FREE eBook
"15 Hacks to Reach FI/RE"

Re-think Retirement.
Think Financial Independence.

We won't send you spam. Unsubscribe at any time. Powered by ConvertKit
An Immigrant Nurse in America: Completing the American Dream

An Immigrant Nurse in America: Completing the American Dream

This post contains affiliate links. See Disclosures for details.

Financial Independence has a different meaning to different people. Some may say you are financially independent when you can do what you want when you want it. Others may say when you don't have to live paycheck to paycheck. For me it is when you can stand on your two feet and have the confidence of your financial well being.

 

I immigrated to the U.S. in 1987 at the age of 31 on a working visa during the "Nursing Shortage". It was my first time out of my home country of the Philippines. I had studied nursing and worked in a small town hospital a few years post college, but I itched to go somewhere new. With a lot of hard work and luck, I passed the U.S. Licensure Exam on my first attempt so I escaped the threat of deportation. I came to the U.S. with 8 other women and with $80 dollars in my pocket that a God-brother gave me and a handmade jacket made by my mother. I could have stayed in the Philippines with my husband and 2 daughters since we were financially okay working for a multi-national company, but we wanted to give our two daughters the opportunity to see the other side of the world. It was not an easy journey with the culture shock, the homesickness, but it was important to survive in a foreign land with only friends and no immediate family to go to for support.

 
 

I was in the U.S. for five years before my family joined me in 1992. Like many immigrants it took a bit of sacrifice and perseverance to acclimate in a new country. In 1995, our youngest daughter Elaine was born and our priorities really changed. It was not enough to provide food, clothing and shelter but to help our daughters with education expenses AND to save for retirement. For my husband and myself, college and retirement were non-negotiable. We had to save for both. Although our three daughters followed different paths and did not go through the nursing route that many Filipino families go through, we are very proud of where they are in life. They took out student loans, worked while in college and with discipline were able to finish in four years. Finishing college in four years was important to me because I knew that student loans would become exorbitant and I wanted to make sure they didn't have a lot of loans to pay for.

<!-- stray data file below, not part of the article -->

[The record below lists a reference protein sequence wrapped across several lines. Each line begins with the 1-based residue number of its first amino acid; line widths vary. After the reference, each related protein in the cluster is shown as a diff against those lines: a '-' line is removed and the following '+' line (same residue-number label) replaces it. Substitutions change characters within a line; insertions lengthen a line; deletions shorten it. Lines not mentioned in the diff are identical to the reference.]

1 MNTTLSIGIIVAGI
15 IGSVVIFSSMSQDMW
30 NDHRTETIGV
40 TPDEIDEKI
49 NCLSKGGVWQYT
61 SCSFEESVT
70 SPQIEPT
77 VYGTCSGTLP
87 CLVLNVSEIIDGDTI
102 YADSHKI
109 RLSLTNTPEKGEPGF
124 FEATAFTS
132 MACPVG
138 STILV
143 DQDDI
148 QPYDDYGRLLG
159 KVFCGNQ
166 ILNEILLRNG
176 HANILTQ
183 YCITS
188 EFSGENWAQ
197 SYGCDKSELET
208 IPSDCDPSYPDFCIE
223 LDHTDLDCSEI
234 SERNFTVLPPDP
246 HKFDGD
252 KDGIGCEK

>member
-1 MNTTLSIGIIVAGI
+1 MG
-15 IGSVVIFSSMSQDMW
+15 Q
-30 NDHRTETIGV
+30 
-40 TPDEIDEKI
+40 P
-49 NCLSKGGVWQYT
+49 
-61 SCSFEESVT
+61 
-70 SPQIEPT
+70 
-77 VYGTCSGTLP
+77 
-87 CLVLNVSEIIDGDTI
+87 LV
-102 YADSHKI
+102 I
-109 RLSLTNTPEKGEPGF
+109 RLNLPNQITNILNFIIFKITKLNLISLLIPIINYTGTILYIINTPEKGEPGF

Fast forward to 2018, Cathy and Anna are both married and on their way to financial independence. I hope with the guidance and example of their sisters, my youngest, Elaine, will be able to achieve Financial Independence as well. As for myself, I hope to retire in a few months and see what other opportunities await me. It hasn't been an easy road juggling a full-time job, a mortgage, 3 kids in college and planning for retirement, but it was possible.

 
 
 A mother's job is never done.

A mother's job is never done.

 

For me the American Dream was not without it's struggle. The first was being in a new place, in a completely different country and culture. The second was living without family for years. The third was learning a completely different financial system. I learned a lot just from reading. Strangely, I did not like to read books on nursing and I gravitated towards personal finance books instead. Suze Orman was a big influence on me. I gifted my daughters Young, Fabulous and Broke at their college graduation. My advice is to always keep learning. 

 
sisters-for-fi-immigrant-american-dream-financial-independence.png
What is a Zero Waste Lifestyle?

What is a Zero Waste Lifestyle?

Young, Dumb and Broke: Start Your Financial Independence Journey Early

Young, Dumb and Broke: Start Your Financial Independence Journey Early

0